Women with ovarian cancer who are overweight or obese fare worse than normal-weight patients, a new study shows.
“This is just one more reason why women should work to maintain an ideal body weight,” the study’s lead author, Dr. Andrew Li of Cedars-Sinai Medical Center in Los Angeles, told Reuters Health.
There is strong evidence that overweight men and women have a worse prognosis when diagnosed with certain cancers, and they may also be more likely to develop some types of cancer than people of normal weight, Li and his colleagues note in the medical journal Cancer.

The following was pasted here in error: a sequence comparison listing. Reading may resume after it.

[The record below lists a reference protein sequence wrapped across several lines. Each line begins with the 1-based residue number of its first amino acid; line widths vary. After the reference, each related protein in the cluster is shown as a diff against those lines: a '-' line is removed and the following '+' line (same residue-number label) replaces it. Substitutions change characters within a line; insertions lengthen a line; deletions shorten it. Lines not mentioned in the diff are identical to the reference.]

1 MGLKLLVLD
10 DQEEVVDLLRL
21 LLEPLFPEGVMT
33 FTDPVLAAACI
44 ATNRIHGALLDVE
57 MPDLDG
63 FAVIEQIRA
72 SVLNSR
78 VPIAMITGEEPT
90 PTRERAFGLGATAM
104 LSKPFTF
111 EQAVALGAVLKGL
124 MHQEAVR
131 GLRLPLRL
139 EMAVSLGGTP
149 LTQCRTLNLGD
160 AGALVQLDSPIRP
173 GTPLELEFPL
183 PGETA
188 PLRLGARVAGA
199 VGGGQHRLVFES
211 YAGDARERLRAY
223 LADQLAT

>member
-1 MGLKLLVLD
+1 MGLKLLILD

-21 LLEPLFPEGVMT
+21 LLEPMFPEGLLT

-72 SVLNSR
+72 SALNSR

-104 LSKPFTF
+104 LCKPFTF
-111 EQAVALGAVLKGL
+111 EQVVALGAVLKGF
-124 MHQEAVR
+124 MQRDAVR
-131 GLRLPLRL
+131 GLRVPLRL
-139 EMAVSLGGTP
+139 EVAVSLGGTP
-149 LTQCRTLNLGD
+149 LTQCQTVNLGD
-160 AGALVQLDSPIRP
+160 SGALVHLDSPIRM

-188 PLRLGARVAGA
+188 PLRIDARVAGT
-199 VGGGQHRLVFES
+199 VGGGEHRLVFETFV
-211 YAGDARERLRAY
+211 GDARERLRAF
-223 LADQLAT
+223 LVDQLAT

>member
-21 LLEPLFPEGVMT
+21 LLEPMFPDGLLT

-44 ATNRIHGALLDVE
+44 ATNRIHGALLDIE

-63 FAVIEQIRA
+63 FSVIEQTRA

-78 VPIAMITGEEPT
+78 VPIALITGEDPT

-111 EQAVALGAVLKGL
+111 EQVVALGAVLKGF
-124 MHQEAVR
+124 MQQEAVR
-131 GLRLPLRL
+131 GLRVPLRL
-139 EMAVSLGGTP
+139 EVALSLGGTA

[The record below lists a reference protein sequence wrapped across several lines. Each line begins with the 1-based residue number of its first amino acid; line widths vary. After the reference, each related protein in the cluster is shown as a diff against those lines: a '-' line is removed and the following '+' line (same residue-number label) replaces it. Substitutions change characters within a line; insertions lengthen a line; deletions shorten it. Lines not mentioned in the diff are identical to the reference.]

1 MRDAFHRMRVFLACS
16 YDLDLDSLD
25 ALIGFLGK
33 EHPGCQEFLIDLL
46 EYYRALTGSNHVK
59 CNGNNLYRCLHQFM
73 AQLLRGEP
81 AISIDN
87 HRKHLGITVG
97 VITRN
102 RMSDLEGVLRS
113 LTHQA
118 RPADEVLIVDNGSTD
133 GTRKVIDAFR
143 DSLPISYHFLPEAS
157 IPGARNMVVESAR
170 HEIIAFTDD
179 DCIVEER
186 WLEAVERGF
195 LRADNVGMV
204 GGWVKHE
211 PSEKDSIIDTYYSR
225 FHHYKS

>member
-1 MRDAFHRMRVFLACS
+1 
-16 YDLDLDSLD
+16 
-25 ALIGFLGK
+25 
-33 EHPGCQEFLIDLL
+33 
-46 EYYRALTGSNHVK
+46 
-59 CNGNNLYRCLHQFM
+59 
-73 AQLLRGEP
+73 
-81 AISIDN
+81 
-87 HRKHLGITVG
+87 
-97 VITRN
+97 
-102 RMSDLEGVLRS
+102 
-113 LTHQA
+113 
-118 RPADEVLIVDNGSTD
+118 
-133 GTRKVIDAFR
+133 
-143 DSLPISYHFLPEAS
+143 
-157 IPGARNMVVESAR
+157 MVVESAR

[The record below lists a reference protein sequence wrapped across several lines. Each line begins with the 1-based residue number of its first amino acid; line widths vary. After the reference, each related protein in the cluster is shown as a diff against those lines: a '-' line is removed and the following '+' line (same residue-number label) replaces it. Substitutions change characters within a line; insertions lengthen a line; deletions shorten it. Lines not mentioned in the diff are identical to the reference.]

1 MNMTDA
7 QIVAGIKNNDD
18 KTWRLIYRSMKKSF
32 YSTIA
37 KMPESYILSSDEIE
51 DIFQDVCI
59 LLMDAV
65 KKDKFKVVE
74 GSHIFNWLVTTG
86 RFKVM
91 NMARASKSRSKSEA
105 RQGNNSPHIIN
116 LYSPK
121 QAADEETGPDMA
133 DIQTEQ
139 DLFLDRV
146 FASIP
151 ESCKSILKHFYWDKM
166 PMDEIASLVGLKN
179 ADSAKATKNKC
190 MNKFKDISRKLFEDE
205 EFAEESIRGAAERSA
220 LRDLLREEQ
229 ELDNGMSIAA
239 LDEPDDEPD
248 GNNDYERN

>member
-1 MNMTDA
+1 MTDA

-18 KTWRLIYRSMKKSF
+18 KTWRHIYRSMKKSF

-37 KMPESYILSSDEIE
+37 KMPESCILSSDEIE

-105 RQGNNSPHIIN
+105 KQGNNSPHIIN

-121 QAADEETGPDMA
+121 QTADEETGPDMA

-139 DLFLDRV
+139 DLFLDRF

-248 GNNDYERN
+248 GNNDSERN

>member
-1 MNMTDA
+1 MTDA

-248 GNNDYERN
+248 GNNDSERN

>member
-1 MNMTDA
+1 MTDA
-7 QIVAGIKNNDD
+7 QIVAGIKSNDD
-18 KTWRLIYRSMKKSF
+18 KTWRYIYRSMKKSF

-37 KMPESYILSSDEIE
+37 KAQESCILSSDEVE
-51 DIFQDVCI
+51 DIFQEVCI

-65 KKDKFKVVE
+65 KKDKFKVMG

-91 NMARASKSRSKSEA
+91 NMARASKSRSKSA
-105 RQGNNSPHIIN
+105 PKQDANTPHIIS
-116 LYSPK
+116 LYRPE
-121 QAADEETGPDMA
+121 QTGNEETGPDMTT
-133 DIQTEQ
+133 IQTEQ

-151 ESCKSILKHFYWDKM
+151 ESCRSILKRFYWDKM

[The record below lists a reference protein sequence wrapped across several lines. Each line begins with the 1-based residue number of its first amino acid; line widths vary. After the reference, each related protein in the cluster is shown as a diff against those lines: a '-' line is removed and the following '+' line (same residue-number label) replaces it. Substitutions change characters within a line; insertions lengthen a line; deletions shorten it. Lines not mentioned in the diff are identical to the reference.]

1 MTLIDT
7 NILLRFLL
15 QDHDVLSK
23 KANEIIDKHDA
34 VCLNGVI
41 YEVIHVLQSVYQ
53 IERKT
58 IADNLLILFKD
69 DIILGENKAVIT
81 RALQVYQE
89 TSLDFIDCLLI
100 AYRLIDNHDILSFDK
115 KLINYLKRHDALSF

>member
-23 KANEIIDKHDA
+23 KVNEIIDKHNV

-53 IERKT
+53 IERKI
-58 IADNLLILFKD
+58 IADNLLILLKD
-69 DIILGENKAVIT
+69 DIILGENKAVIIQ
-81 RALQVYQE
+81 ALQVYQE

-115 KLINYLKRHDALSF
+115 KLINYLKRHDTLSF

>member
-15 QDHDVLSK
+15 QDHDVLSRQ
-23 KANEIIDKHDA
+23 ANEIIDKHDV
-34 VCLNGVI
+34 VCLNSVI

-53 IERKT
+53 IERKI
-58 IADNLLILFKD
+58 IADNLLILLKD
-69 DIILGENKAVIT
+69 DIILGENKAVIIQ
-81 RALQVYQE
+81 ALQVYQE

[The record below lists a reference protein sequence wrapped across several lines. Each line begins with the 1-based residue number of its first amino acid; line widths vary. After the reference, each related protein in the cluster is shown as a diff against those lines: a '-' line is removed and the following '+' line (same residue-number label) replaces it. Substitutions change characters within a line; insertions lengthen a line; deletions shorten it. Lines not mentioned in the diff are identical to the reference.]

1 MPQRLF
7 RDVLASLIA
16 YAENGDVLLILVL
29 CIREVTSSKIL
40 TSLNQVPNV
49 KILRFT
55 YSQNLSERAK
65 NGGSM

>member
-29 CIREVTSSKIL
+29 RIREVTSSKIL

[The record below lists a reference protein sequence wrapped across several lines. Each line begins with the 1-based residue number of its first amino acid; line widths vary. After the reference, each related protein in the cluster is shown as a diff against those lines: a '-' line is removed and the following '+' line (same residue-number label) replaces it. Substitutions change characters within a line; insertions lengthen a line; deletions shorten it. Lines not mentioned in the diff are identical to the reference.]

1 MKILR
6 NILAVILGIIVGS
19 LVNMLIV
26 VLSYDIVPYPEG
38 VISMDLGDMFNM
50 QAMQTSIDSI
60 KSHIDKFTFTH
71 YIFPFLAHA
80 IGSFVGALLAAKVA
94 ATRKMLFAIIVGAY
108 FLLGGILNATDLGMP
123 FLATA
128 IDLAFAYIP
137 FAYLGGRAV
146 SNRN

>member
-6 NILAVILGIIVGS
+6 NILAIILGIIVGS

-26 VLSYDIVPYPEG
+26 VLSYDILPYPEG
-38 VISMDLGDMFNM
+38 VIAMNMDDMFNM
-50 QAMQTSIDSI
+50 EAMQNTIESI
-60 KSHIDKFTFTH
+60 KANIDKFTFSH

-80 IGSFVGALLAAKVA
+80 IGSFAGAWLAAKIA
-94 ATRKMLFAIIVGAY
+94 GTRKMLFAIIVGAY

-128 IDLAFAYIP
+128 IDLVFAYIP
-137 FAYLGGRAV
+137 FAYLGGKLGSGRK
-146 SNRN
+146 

To investigate the influence of excess weight on progression of ovarian cancer and survival, Li and his colleagues looked at 216 patients who underwent surgery for ovarian cancer at their hospital between 1996 and 2003.
Obese or overweight women were more likely to be diagnosed at stage 1, meaning the cancer had not spread, than normal-weight women, the researchers found. However, among patients with more advanced cancer, the greater their body mass index (BMI), the shorter their survival free of disease and their overall survival.
Li said it’s possible that fat tissue may be secreting factors or hormones that accelerate tumor growth. “It may not increase your risk, but its gong to make your tumor behave more aggressively,” he explained.
He and his colleagues are currently investigating how overweight and obesity may influence tumor growth.
SOURCE: Cancer, October 1, 2006.
Revision date: June 21, 2011
Last revised: by Jorge P. Ribeiro, MD